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Border Wall Prototype Designs

Border wall
Construction Completed for Prototype Wall Designs
By Paul Koscak

For the first time, the public got an up-close look at eight Southwest border wall prototypes when they were unveiled by CBP near San Diego in October. The event garnered coverage from more than 30 local and national media outlets. The prototypes range from 18 to 30-feet high.

Constructed with concrete and other materials, the structures will soon be tested for their resiliency to determine a final selection. CBP evaluators will use power and hand tools and methods criminals and those trying to slip through the border may use to penetrate the wall.

These prototypes will serve two important ends: to deter illegal border crossings and to allow CBP to evaluate the new wall designs for improvements in denying or impeding illegal entry. As the border security environment continues to evolve, CBP continues to refresh its border barrier design toolkit.

In order for wall prototype designs to be added to CBP’s existing toolkit, they must meet the Border Patrol’s operational requirements. “We’ll look at things like aesthetics, how penetrable they are, how resistant they are to tampering and then scaling or anti-climb features,” CBP Acting Deputy Commissioner Ronald D. Vitiello said during the announcement. CBP evaluators will use power and hand tools and other methods they expect transnational criminals to employ against the barrier.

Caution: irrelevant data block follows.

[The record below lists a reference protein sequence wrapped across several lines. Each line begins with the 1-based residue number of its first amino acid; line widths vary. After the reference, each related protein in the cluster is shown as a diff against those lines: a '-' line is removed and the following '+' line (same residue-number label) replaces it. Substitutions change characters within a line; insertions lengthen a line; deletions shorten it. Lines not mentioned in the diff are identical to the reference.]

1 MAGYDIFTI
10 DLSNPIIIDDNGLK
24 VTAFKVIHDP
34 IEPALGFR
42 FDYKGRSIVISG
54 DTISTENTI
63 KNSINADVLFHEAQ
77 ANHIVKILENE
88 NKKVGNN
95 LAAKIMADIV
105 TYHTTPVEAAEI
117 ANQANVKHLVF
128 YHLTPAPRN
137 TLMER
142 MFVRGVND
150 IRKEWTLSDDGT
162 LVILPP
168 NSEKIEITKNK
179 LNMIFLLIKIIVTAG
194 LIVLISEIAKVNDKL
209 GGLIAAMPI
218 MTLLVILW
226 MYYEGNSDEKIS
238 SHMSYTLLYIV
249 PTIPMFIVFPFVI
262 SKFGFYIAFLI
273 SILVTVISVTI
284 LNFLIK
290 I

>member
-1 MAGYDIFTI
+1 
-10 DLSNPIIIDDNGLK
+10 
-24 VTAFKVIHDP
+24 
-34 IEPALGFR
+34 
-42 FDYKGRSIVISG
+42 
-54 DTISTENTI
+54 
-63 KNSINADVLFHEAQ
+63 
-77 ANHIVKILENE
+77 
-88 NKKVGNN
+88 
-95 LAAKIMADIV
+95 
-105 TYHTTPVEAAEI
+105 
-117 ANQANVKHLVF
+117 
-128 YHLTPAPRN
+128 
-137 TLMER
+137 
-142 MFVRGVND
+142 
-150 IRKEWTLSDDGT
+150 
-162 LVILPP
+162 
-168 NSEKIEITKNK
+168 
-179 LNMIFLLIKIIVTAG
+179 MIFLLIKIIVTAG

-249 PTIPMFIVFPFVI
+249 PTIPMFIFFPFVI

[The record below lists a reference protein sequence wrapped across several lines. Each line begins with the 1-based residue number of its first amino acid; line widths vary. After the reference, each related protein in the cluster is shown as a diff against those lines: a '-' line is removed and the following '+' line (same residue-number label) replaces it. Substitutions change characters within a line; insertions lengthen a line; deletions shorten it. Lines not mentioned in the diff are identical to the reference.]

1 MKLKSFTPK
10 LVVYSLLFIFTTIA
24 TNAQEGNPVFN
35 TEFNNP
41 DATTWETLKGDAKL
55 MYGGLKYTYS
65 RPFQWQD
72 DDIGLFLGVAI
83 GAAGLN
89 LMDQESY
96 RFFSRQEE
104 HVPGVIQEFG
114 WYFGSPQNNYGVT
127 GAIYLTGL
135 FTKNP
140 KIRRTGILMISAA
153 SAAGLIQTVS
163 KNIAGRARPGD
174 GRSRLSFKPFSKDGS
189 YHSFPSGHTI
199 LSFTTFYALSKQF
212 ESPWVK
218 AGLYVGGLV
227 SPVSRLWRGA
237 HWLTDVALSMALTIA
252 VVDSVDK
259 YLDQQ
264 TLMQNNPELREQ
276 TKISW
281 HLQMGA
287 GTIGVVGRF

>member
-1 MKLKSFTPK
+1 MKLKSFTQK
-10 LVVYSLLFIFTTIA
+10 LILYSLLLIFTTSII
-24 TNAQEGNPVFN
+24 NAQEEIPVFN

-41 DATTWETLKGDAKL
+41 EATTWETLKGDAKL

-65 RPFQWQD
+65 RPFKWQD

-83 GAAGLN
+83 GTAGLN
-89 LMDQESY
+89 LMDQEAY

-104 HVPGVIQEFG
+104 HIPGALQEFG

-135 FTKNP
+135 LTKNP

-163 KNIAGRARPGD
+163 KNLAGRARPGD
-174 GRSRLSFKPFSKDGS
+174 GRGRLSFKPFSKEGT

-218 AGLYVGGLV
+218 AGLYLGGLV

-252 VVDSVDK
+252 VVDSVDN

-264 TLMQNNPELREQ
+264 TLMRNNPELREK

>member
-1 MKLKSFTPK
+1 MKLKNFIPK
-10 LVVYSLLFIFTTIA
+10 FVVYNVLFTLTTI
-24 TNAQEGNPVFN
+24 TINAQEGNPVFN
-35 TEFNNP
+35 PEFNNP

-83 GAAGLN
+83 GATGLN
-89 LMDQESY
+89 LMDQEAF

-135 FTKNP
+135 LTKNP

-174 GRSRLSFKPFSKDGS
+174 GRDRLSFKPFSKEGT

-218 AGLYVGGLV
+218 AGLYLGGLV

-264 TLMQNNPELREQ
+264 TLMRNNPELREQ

Six vendors will construct the eight prototypes, with two companies building examples of both.  These companies are Caddell Construction Co. of Montgomery, Alabama; KWR Construction of Sierra Vista, Arizona; ELTA North America Inc. of Annapolis Junction, Maryland; W. G. Yates & Sons Construction Company of Philadelphia, Mississippi; Fisher Sand & Gravel Co. of Tempe, Arizona; and Texas Sterling Construction Co. of Houston, Texas.

 

Border Patrol requirements

The designs were constructed to the Border Patrol’s requirements. “We look at things like aesthetics, how penetrable they are, how resistant they are to tampering and then scaling or anti-climb features,” CBP Acting Deputy Commissioner Ronald D. Vitiello said.